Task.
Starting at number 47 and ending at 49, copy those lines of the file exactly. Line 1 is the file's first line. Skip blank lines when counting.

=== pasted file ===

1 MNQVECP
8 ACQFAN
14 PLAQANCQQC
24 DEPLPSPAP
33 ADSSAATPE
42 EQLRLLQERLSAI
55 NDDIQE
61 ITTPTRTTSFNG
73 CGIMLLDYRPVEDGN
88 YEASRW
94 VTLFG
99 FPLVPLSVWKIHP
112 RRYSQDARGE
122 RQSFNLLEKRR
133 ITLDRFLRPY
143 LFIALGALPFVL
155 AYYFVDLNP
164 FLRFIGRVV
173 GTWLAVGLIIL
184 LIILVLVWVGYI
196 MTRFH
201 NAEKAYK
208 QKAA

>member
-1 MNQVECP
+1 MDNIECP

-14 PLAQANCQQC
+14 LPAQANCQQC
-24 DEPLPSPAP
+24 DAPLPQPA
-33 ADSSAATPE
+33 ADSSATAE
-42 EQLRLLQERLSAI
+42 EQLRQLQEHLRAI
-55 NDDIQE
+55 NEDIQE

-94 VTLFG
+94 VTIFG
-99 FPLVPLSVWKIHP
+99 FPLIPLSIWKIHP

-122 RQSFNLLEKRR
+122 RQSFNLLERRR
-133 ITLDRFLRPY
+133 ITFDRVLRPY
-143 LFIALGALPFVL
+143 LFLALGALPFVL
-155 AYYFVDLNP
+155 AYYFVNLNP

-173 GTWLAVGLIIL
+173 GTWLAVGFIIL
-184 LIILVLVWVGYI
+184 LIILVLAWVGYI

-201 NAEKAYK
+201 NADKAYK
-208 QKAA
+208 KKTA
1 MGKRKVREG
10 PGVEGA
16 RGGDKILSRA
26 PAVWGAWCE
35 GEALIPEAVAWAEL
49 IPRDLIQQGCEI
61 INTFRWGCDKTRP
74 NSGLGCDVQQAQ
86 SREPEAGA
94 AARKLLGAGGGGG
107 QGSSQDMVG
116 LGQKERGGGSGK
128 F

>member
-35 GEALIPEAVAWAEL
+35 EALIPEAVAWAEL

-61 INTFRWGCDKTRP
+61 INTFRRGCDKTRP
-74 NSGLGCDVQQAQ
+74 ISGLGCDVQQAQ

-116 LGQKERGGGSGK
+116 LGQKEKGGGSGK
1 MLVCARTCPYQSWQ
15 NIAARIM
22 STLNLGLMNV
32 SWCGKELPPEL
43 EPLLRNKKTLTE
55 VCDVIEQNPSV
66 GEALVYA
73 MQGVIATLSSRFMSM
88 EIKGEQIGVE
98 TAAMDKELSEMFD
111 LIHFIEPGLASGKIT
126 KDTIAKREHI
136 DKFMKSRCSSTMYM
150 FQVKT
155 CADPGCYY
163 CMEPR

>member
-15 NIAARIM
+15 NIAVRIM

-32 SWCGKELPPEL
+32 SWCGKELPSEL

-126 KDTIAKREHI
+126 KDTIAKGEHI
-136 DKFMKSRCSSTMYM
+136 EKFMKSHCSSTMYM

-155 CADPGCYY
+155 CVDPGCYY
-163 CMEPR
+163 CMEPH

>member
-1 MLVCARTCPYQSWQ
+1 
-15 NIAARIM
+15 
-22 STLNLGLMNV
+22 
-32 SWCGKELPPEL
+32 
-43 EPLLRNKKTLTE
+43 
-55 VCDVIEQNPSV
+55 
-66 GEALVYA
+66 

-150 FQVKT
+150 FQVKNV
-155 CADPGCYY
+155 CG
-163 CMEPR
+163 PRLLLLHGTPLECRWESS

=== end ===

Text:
-155 AYYFVDLNP
+155 AYYFVNLNP

-173 GTWLAVGLIIL